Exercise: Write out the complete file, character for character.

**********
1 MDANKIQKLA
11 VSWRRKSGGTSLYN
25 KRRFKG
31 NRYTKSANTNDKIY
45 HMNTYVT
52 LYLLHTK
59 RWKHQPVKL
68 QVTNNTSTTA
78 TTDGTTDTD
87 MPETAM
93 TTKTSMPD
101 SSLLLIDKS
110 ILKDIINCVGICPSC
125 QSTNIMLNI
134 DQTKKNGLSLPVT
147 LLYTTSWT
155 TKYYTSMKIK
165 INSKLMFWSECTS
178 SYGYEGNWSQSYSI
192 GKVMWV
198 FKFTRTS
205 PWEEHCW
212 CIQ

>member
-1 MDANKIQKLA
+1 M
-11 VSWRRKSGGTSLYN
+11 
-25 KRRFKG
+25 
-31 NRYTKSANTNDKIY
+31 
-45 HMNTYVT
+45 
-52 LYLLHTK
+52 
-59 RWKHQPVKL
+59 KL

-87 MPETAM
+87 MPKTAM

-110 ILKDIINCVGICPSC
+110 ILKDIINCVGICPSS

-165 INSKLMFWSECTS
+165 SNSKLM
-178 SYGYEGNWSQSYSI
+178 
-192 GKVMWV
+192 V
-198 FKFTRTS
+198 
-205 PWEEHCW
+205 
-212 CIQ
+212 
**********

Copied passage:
1 MDANKIQKLA
11 VSWRRKSGGTSLYN
25 KRRFKG
31 NRYTKSANTNDKIY
45 HMNTYVT
52 LYLLHTK
59 RWKHQPVKL
68 QVTNNTSTTA
78 TTDGTTDTD
87 MPETAM
93 TTKTSMPD
101 SSLLLIDKS
110 ILKDIINCVGICPSC
125 QSTNIMLNI
134 DQTKKNGLSLPVT
147 LLYTTSWT
155 TKYYTSMKIK
165 INSKLMFWSECTS
178 SYGYEGNWSQSYSI
192 GKVMWV
198 FKFTRTS
205 PWEEHCW
212 CIQ

>member
-1 MDANKIQKLA
+1 M
-11 VSWRRKSGGTSLYN
+11 
-25 KRRFKG
+25 
-31 NRYTKSANTNDKIY
+31 
-45 HMNTYVT
+45 
-52 LYLLHTK
+52 
-59 RWKHQPVKL
+59 KL

-87 MPETAM
+87 MPKTAM

-110 ILKDIINCVGICPSC
+110 ILKDIINCVGICPSS

-165 INSKLMFWSECTS
+165 SNSKLM
-178 SYGYEGNWSQSYSI
+178 
-192 GKVMWV
+192 V
-198 FKFTRTS
+198 
-205 PWEEHCW
+205 
-212 CIQ
+212 